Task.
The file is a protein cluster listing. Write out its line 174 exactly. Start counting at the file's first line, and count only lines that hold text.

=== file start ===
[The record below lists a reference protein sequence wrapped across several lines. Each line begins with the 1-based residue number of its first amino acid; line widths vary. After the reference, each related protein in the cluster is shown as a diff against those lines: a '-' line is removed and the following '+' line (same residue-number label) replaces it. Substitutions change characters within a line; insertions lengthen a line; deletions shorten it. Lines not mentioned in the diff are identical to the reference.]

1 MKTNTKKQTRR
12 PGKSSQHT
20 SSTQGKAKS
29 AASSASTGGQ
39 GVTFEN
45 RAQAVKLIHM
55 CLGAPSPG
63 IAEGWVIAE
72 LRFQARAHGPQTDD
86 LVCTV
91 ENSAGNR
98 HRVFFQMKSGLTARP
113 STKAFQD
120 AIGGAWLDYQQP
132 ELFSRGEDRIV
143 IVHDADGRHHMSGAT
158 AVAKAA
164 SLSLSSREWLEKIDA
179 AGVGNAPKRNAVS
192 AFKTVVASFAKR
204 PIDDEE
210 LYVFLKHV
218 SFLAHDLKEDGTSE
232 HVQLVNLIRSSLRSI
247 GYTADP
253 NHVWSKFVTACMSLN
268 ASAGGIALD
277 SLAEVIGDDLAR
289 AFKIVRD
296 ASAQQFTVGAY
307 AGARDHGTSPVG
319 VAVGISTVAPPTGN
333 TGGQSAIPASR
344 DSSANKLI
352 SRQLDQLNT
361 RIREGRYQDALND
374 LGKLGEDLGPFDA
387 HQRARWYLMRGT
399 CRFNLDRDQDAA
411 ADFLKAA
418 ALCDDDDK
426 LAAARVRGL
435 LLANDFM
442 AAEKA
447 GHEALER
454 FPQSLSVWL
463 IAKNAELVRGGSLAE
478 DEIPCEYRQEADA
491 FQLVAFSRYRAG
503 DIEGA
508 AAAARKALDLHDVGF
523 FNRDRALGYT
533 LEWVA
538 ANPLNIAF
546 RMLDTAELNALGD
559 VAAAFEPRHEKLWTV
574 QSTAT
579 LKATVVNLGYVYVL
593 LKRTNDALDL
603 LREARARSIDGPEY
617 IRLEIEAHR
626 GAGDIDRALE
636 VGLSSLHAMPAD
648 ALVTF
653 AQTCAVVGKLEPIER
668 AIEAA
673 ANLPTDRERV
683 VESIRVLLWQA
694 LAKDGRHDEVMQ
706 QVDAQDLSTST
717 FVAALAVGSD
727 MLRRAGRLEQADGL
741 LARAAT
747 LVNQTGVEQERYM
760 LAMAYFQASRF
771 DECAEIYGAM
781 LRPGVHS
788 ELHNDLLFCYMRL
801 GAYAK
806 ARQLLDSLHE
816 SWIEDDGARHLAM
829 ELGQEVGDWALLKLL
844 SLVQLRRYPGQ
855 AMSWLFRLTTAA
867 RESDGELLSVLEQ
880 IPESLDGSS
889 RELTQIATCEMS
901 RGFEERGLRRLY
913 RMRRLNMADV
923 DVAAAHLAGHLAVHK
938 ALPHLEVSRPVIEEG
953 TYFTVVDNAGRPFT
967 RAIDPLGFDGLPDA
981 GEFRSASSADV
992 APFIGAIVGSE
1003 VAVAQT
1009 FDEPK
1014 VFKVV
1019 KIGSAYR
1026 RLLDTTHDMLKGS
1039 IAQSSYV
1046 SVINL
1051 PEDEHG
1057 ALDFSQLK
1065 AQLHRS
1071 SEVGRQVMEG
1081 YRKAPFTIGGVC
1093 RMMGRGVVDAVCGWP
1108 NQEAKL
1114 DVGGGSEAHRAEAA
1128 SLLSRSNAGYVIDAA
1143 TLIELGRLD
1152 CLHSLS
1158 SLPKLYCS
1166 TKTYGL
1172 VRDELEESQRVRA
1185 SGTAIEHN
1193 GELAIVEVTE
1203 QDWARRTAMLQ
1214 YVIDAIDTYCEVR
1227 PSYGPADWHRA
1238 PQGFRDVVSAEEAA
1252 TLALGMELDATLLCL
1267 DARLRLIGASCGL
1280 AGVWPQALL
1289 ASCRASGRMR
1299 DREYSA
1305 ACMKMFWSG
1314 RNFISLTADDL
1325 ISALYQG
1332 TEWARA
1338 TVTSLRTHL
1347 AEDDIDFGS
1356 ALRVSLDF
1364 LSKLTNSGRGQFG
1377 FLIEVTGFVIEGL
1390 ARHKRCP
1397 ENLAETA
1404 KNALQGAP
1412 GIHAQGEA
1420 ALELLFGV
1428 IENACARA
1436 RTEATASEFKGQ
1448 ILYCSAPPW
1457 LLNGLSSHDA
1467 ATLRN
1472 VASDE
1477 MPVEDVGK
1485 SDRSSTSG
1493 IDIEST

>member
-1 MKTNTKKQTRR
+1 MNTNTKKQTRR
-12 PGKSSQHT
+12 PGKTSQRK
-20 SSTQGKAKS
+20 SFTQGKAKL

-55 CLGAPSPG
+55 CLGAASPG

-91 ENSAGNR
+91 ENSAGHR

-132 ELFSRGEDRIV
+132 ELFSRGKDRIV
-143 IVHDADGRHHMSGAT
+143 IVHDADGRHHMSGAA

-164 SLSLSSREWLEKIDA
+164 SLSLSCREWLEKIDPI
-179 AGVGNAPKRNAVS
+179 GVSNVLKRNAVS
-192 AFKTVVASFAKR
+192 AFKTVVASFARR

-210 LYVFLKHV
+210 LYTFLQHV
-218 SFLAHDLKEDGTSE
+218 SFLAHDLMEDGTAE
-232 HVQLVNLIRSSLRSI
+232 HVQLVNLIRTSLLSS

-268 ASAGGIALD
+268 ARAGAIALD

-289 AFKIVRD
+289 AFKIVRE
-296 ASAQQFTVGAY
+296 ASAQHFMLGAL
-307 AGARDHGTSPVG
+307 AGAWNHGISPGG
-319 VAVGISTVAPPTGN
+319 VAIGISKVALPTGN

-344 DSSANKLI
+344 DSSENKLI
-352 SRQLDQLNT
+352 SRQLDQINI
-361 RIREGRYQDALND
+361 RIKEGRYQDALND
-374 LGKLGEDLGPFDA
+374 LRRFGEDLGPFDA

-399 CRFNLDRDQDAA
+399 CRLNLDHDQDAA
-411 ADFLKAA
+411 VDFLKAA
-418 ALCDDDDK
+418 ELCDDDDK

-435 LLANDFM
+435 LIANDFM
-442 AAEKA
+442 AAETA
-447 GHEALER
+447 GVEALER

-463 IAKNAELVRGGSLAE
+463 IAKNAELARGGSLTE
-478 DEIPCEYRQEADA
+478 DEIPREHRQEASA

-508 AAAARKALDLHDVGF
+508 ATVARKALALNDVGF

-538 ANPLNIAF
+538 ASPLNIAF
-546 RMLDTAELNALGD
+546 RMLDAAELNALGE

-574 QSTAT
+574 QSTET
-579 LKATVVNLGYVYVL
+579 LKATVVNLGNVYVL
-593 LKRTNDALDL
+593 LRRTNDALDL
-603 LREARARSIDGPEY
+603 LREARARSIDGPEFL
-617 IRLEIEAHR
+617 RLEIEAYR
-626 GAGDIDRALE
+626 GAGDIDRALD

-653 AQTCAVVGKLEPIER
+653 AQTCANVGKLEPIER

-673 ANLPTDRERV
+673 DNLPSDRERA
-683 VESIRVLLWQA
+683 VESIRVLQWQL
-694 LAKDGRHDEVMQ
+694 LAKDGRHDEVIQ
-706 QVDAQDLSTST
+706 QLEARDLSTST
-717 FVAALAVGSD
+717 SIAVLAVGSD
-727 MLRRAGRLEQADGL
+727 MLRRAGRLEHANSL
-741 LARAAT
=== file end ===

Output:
+210 LYTFLQHV